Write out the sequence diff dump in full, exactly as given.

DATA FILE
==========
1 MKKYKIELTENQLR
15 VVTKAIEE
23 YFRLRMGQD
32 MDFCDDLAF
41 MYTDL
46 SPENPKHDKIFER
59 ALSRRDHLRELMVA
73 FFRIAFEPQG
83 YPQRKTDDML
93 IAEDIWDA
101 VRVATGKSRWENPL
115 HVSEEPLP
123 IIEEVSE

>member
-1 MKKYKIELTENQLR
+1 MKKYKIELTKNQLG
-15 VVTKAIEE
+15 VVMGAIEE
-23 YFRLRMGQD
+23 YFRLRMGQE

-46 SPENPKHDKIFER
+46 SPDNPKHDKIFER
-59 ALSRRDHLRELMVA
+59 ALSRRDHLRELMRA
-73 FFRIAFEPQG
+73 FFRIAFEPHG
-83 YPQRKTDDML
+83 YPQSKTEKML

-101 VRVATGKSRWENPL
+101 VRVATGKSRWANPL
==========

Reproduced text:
1 MKKYKIELTENQLR
15 VVTKAIEE
23 YFRLRMGQD
32 MDFCDDLAF
41 MYTDL
46 SPENPKHDKIFER
59 ALSRRDHLRELMVA
73 FFRIAFEPQG
83 YPQRKTDDML
93 IAEDIWDA
101 VRVATGKSRWENPL
115 HVSEEPLP
123 IIEEVSE

>member
-1 MKKYKIELTENQLR
+1 MKKYKIELTKNQLG
-15 VVTKAIEE
+15 VVMGAIEE
-23 YFRLRMGQD
+23 YFRLRMGQE

-46 SPENPKHDKIFER
+46 SPDNPKHDKIFER
-59 ALSRRDHLRELMVA
+59 ALSRRDHLRELMRA
-73 FFRIAFEPQG
+73 FFRIAFEPHG
-83 YPQRKTDDML
+83 YPQSKTEKML

-101 VRVATGKSRWENPL
+101 VRVATGKSRWANPL